Creative in the Community: The Oneida Nation Arts Program

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The Oneida Nation Arts Program holds the Red Banks Native Art Show at the Premier in downtown Green Bay, Sat. Feb. 8, 2020 (WCWF/ Beni Petersen)

GREEN BAY (WCWF) --Green Bay is bursting with art and culture. One example is the Oneida Nation Arts Program, also known as ONAP.

ONAP held its first ever pop-up artists boutique featuring Native American artists. Titled the "Red Banks Native Art Show," it focuses on the Native American history of Green Bay, Wisconsin.

As one of the few tribal art agencies in the country, ONAP Community Coordinator Gabrielle Metoxen tells us how they're an important part of the community.

"We're always looking to find new ways of how we can better support the artists in our community... some artists are struggling with what does it really take to be an artist, and we're really looking to support them and build them up so they believe in themselves."

The pop-up Native art boutique took place in the Railyard District of downtown Green Bay at a newer facility, the non-profit organization called The Premier. Gabrielle tells us why they chose that location...

"We were looking at how could we help indigenize downtown Green Bay... there were trading posts in the East Green Bay area many years ago when the first settler came. We were looking at trying to re-ignite the idea that we could have those cultural exchanges again ...not necessarily through a trading post, but the pop-up market is kind of how that came to be."

The show is an opportunity for Native American artists to display and sell their hand-made works of art of all kinds.

"We have classes ranging from modern-contemporary art- to our traditional-contemporary art; such as pottery, silverware, basketry, as well as the Iroquois bead-work... and then we've expanded on the events we offer in the community and the surrounding area."

ONAP hopes to accomplish supporting their community of artists with helping them embrace and learn their art and culture, leading to events such as this one.

Gabrielle says, "Our goal with the Red Bank's Native Art Market, is to help build up the indigenous economies and as well help bridge the gap between communities and the cultures that call Green Bay home. So we're really trying to bring people together and share our culture."

ONAP hopes to flourish with master-artists in the community and within this region who will continue to teach and carry on the traditions in art and culture.

A lot of what ONAP is able to accomplish is due in-part from grants and funding courtesy of the Wisconsin Arts Board and the National Endowment for the Arts.

Oneida Multi-Media Artist, Stephenie Muscavitch VanEvery, tells us how she's seen ONAP apply that funding to the community and bring the artists to a better place, while broadening their audience.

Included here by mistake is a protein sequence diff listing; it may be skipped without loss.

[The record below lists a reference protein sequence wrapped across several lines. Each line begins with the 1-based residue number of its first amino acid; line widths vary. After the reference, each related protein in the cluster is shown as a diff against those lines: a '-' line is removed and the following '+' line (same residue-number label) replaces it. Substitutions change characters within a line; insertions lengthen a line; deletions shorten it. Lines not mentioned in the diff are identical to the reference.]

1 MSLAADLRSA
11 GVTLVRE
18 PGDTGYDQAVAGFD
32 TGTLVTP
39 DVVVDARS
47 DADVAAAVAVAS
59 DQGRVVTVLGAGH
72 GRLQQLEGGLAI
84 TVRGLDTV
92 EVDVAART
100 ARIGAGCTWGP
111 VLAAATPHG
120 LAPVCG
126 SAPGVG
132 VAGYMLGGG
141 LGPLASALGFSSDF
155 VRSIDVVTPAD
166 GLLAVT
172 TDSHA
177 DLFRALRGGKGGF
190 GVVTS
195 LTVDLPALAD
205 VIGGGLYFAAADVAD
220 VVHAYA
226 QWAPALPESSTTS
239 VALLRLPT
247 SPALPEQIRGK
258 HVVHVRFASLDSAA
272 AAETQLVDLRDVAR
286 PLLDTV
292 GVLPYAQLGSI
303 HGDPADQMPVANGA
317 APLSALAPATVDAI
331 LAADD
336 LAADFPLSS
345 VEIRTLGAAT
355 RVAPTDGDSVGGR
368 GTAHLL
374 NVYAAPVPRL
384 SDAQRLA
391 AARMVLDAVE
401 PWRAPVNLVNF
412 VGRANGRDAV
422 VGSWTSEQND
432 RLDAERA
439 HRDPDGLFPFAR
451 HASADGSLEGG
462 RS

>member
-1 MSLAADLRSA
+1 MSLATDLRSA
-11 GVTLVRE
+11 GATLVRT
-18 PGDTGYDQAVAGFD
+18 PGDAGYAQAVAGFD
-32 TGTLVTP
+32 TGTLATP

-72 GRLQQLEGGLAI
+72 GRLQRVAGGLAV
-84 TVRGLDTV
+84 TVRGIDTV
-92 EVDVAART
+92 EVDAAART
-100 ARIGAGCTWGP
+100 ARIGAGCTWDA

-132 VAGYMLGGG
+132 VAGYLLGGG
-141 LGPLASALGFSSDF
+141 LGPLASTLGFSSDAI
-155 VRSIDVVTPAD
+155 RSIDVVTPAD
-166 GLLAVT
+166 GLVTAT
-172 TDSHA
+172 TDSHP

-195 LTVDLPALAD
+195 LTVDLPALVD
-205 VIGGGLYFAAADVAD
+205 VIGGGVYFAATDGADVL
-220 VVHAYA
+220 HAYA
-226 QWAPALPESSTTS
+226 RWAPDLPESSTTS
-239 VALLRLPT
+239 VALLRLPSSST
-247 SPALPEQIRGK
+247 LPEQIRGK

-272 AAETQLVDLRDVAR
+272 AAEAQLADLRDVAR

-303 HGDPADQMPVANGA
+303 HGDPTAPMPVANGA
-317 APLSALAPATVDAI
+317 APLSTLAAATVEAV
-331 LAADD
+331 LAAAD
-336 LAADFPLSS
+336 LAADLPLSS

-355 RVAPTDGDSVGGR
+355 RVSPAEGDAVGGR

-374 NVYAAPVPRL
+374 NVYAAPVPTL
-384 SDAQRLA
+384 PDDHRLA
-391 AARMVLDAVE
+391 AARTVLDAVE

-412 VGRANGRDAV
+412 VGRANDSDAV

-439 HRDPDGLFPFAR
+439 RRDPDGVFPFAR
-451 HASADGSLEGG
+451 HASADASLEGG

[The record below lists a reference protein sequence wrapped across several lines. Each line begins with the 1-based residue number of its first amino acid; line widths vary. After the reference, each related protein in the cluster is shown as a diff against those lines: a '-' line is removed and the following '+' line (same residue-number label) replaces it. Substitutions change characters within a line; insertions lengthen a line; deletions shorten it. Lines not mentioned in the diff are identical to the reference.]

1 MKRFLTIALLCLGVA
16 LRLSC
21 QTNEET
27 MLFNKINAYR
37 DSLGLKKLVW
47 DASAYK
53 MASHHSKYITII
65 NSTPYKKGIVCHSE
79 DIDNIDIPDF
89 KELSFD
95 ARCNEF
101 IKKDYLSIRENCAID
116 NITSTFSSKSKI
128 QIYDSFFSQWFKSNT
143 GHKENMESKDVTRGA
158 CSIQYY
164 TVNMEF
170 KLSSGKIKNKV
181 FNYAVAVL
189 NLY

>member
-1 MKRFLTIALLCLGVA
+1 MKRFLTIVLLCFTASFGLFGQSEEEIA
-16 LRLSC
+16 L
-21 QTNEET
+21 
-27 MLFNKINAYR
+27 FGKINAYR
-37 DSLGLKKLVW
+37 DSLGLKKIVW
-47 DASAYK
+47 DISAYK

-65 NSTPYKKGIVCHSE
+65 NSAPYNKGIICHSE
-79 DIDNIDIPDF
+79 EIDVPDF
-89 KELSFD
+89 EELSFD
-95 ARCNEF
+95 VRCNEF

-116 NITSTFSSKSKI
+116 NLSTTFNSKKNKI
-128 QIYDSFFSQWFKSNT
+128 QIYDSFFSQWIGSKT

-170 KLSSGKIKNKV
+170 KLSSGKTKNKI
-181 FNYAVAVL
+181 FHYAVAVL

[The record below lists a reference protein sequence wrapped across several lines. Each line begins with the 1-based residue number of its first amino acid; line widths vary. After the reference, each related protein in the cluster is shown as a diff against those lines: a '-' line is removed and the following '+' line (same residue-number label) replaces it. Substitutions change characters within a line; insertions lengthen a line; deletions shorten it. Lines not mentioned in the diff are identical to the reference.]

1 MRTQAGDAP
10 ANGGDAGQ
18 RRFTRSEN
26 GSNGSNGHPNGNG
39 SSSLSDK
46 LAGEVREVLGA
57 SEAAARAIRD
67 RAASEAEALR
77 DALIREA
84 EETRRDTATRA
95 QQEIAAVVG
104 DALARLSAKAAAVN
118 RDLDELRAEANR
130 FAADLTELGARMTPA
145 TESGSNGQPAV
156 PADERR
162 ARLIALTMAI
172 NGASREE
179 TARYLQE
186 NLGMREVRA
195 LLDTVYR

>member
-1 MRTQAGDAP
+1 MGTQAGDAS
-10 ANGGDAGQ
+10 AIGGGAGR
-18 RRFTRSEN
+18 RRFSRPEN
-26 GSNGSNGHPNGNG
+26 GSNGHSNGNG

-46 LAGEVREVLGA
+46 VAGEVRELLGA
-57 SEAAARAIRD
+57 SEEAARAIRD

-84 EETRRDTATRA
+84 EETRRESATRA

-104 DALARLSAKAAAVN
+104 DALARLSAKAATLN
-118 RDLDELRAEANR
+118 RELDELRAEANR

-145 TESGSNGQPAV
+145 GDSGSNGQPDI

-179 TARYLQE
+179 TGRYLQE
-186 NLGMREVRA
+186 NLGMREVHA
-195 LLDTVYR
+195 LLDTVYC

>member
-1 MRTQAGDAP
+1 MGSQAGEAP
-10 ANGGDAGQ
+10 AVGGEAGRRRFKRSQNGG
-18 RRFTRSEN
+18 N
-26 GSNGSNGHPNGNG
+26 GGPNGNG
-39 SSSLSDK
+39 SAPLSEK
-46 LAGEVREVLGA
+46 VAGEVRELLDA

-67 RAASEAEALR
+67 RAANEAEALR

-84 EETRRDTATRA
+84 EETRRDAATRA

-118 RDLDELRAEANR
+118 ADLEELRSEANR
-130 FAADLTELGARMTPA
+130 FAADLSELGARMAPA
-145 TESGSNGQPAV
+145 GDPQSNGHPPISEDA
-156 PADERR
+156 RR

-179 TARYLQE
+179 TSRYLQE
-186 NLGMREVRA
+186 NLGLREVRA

"The arts program has a staff that really believes in encouraging the artists, and asking us what we need, and trying to figure out a way to bring that to us."

Stephenie shares why she believes programs like this are important.

"Remembering Native American culture and arts is important, in fact it's important for anybody to know their own culture- because it's empowering. It helps us to be a stronger person now, when we remember where we came from- and that's across cultures, that's anybody."

Due to different historical situations, information on Native American culture is no longer readily available, but as Stephenie tells me- there's opportunity to re-instate that through the arts.

"When you know who you are and you have a clear understanding that you belong, that's when you're able to be your best person- and you're able to impact your community, your family the best way that you can."

Stephenie says she loves all forms of art because, not only is it healing for her, but she feels it creates a gentle way to converse about culture and storytelling.

"I really find when you have a piece of artwork and a listening ear, that you can share so much about history and also kind of form friendships and family bonds with people."

Gabrielle says the pop-up art show had a good turn out with people appreciating the art and shopping local, coming from all demographics and cultural backgrounds.

"I think it's been a great turn out at re-igniting that cultural exchange between the communities and who all call this place home."

The Oneida Nation Arts Program hosts numerous events, classes and camps throughout the year. For more information, head to their website,

And for everything CW and more, including my 5 things to do this weekend, be sure to follow me on Facebook, Instagram and Twitter @BeniPetersenTV.